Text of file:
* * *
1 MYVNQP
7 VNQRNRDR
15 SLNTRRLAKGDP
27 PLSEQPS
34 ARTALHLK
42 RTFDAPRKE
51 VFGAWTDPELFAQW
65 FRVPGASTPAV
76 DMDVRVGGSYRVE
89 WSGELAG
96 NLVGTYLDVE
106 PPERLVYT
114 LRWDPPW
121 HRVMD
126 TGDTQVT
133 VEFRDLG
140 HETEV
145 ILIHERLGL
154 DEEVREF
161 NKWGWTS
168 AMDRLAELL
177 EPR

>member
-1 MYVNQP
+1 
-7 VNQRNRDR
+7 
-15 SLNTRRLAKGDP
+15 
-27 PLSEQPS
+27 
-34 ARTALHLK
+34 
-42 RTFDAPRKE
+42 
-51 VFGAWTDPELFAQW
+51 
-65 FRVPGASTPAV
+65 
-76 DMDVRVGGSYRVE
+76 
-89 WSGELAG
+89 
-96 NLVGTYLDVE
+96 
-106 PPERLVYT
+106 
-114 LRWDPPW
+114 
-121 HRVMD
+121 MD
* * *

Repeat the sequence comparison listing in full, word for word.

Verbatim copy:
1 MYVNQP
7 VNQRNRDR
15 SLNTRRLAKGDP
27 PLSEQPS
34 ARTALHLK
42 RTFDAPRKE
51 VFGAWTDPELFAQW
65 FRVPGASTPAV
76 DMDVRVGGSYRVE
89 WSGELAG
96 NLVGTYLDVE
106 PPERLVYT
114 LRWDPPW
121 HRVMD
126 TGDTQVT
133 VEFRDLG
140 HETEV
145 ILIHERLGL
154 DEEVREF
161 NKWGWTS
168 AMDRLAELL
177 EPR

>member
-1 MYVNQP
+1 
-7 VNQRNRDR
+7 
-15 SLNTRRLAKGDP
+15 
-27 PLSEQPS
+27 
-34 ARTALHLK
+34 
-42 RTFDAPRKE
+42 
-51 VFGAWTDPELFAQW
+51 
-65 FRVPGASTPAV
+65 
-76 DMDVRVGGSYRVE
+76 
-89 WSGELAG
+89 
-96 NLVGTYLDVE
+96 
-106 PPERLVYT
+106 
-114 LRWDPPW
+114 
-121 HRVMD
+121 MD